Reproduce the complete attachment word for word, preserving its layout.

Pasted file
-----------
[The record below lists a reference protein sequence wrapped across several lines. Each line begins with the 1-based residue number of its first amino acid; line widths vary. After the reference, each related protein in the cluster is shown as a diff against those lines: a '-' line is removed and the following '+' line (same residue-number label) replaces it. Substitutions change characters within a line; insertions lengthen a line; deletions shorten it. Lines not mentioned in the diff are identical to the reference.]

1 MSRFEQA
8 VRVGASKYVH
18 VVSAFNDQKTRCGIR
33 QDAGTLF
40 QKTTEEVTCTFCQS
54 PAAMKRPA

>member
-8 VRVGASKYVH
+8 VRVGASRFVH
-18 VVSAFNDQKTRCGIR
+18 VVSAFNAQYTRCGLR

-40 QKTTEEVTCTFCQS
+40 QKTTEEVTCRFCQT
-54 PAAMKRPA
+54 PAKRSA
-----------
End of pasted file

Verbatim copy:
[The record below lists a reference protein sequence wrapped across several lines. Each line begins with the 1-based residue number of its first amino acid; line widths vary. After the reference, each related protein in the cluster is shown as a diff against those lines: a '-' line is removed and the following '+' line (same residue-number label) replaces it. Substitutions change characters within a line; insertions lengthen a line; deletions shorten it. Lines not mentioned in the diff are identical to the reference.]

1 MSRFEQA
8 VRVGASKYVH
18 VVSAFNDQKTRCGIR
33 QDAGTLF
40 QKTTEEVTCTFCQS
54 PAAMKRPA

>member
-8 VRVGASKYVH
+8 VRVGASRFVH
-18 VVSAFNDQKTRCGIR
+18 VVSAFNAQYTRCGLR

-40 QKTTEEVTCTFCQS
+40 QKTTEEVTCRFCQT
-54 PAAMKRPA
+54 PAKRSA